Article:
UNFPA calls for efforts to empower youth
The United Nations’ Population Fund (UNFPA) on the occasion of International Youth Day on Wednesday, 12 August 2015 emphasised the need to address the obstacles confronted by young people, and to invest in them towards building a better future for humanity.
The theme of the day was “Youth Civic Engagement”.
In his statement marking the day, Dr. Babatunde Osotimehin, UNFPA Executive Director said “on 65 countries, more than half of the population is younger than 24.
Denying these young people the right to meaningful participation in decision-making is a gross violation of their human rights and a failure of the democratic process. It is also a waste of human capital which can propel nations towards development.
Young people are driving change towards a better future for all in every corner of the world.
They are leading global action on climate change, campaigning to end discrimination, speaking out to uphold democracy and freedom of speech, connecting our world with innovations in information technology and building peace in societies ravaged by war,” he stated.
“In a world of increasing conflict, young people must be our strongest partners if peace and security are to win out over war,” said Osotimehin.
“We need their fullest capability and broadest engagement for people, the planet and prosperity to flourish,” he continued.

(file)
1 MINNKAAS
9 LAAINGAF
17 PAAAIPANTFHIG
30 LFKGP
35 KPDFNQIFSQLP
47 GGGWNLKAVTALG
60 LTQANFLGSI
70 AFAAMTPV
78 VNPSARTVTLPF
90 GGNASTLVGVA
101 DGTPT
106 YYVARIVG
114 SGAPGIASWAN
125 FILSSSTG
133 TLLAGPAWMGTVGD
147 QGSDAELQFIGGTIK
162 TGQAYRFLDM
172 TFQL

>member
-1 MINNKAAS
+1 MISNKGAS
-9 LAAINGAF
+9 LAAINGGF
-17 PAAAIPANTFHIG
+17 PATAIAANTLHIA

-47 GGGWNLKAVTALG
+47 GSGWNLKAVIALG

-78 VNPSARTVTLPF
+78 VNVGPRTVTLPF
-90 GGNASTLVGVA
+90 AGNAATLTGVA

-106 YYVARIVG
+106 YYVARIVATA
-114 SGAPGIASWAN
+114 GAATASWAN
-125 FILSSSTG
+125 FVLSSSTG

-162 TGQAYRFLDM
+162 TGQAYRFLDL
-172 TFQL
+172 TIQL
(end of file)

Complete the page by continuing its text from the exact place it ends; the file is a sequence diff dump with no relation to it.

In September, world leaders will formally adopt “Transforming Our World: The 2030 Agenda for Sustainable Development”, a historic, transformative, inclusive, universal agenda for people across the world.
To this, Osotimehin concurred.
“The next 15 years offer a unique opportunity for a demographic dividend, which will accelerate conflict recovery and sustainable economic growth and development in many countries if we empower, support, educate and create employment for young people today.
Young women and men need protection from violence, and they have a right to access essential education and health services, including for their sexual and reproductive health. They also have the right to be at the tables where decisions and peace are made”, he noted.
“Yet, for the most part, young people remain excluded from decision-making processes. Although 16 per cent of the world’s population is 20-29 years old, this age group represents only 1.6 per cent of parliamentarians, most of whom are men. Young people rarely join political parties, and the majority do not vote in elections,” he stressed.
To fully participate in the lives of their communities, young people need to overcome multiple legal, social and cultural barriers and discrimination, underlined the executive director.
by Emma Mbekele